The strong interaction between theory and experimentation has always been the basis for progress in the natural sciences. Experimental discoveries have often been the direct result of advances in experimental techniques. However, the opposite is also true, namely that new experiments provide new challenges for the improvement of instrumentation. For this reason, it is difficult to imagine a major advance in physics without a corresponding advance in instrumentation.
Very few advanced schools focus their studies specifically on advances in instrumentation and experimental methods and concentrate more on theoretical and experimental advances.
Each course in the School will be devoted to a particular branch of physics or instrumentation, with the intention of providing an overview of the most current and interesting topics in these subjects. Ideas and principles will be emphasised rather than technicalities, but particular techniques will be described and discussed. New developments rather than established techniques will be discussed, but an overview of the general context will be provided. In addition, applications of instrumentation, although considered to be the domain of physicists, will be discussed in depth in relation to other disciplines, such as medicine. The aim of the School is to provide a stimulating and informative environment primarily for young experimental physicists who wish to obtain a clear and up-to-date view of the advances in instrumentation and experimental methods used in their particular field of research.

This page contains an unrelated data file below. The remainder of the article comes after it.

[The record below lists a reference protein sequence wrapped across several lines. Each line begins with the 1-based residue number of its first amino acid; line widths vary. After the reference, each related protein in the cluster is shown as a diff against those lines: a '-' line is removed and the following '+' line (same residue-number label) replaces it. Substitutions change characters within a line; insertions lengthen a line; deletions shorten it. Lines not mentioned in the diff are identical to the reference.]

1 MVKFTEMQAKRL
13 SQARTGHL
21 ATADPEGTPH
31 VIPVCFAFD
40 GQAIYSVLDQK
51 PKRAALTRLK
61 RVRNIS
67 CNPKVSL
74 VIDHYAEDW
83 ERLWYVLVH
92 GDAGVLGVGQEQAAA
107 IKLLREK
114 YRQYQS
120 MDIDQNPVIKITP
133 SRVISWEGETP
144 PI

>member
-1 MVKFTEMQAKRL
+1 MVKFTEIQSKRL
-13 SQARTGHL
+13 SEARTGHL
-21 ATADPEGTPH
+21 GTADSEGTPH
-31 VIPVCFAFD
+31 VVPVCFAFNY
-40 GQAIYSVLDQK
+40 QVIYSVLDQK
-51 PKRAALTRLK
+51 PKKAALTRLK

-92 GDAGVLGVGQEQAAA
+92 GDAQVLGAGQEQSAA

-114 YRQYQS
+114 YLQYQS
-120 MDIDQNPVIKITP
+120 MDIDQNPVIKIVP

The school is primarily intended to attract graduate and post-graduate students from laboratories, institutes and universities throughout Europe with an interest in the design and construction of particle accelerators and detectors for research in high-energy physics. Superconductivity and the associated cryogenic technology are the basis for the design and construction of the magnets that bend particles in detectors, thus allowing their momentum to be determined, and in circular synchrotrons and storage rings, where they guide the circular orbit of the colliding particle. Both linear and circular accelerators, which also make use of superconductivity technology, have latent applications in other fields, such as energy storage and energy transmission, and are of general interest to a wider audience, which includes industries producing all kinds of electrical machinery, microwave components and medical diagnostic equipment.